Blue light emitting diodes (LEDs) are widely used in the displays of smartphones and PCs and TV screens, and they form the basis for energy efficient white LED lighting. But whereas red and green LEDs have been around since the 1960s, the blue LED, which has made all these advances possible, took another three decades to come.
Now the three scientists responsible – Isamu Akasaki and Hiroshi Amano then working at the University of Nagoya and Shuji Nakamura at the Tokushima company Nichia Chemicals – have been recognized for this breakthrough, with the award of the 2014 Noble Prize in Physics.
Blue LED development
LEDs are narrow-band light sources based on semiconductor components, with wavelengths ranging from the infrared to the ultraviolet.
The basic building block of the semiconductor is the p-n junction, which is created by “doping” a material with other elements (such as silicon and magnesium) such that when a voltage is applied, light is emitted when the electrons injected from the negatively-doped (n-type) to the positively doped (p-type) side recombine with holes injected in the opposite direction.
The first LEDs were based on gallium arsenide and gallium phosphate, and mixed Ga, As and P crystals. However, blue light LEDs, with their shorter wavelength, were more challenging, requiring a different material. This was found in gallium nitride, but GaN itself is also very sensitive to the doping process. The breakthrough achieved by Akasaki, Amano and Nakamura in the mid-1990s, after more than two decades of work on GaN, was to find the way to create high quality GaN crystals by incorporating indium and aluminium (InGaN/AlGaN) on a sapphire substrate.
Subsequent developments took place very quickly, and were also soon followed with commercialization in lighting and storage applications.
21st century LED lighting
Illumination technology is presently going through a revolution in the transition from light bulbs and fluorescent tubes to LEDs. The light bulb, invented by Thomas Edison in 1879, has a low efficiency around 16lm/W representing approximately 4% energy efficiency from electricity into light. The fluorescent tube, invented by P. Cooper Hewitt in 1900, reaches an efficiency of 70lm/W. White LEDs currently reach more than 300lm/W, representing more than 50% wallplug efficiency.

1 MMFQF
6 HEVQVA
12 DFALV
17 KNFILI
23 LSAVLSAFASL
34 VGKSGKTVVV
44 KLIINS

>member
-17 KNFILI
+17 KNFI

White LEDs used for lighting are often based on efficient blue LEDs that excite a phosphor so that the blue light is converted to white light. These high-quality LEDs are getting cheaper, and the market is currently exploding. A little further on in the future, three-colour (red, green, blue) LEDs may replace the combination of blue LED and phosphor for efficient lighting. This technology will allow for dynamic control of colour composition.
With 20-30% of the electricity consumed in industrial economies used for lighting, replacement of light bulbs and fluorescent tubes with LEDs will lead to a drastic reduction of electricity requirements for this purpose. Materials consumption is also reduced with the 100,000 hour lifetime of LEDs comparing with 1,000 hours for incandescent bulbs and 10,000 hours for fluorescent lights.
Blue LED applications
In addition to the widespread application of GaN-based LEDs in liquid crystal displays, blue and UV-emitting GaN diode lasers are used in high-density (Blu-ray) DVDs, which has advanced the technology for storing music, pictures and movies. Future application may include the use of UV-emitting AlGaN/GaN LEDs for water purification, as UV light destroys the DNA of bacteria, viruses and microorganisms.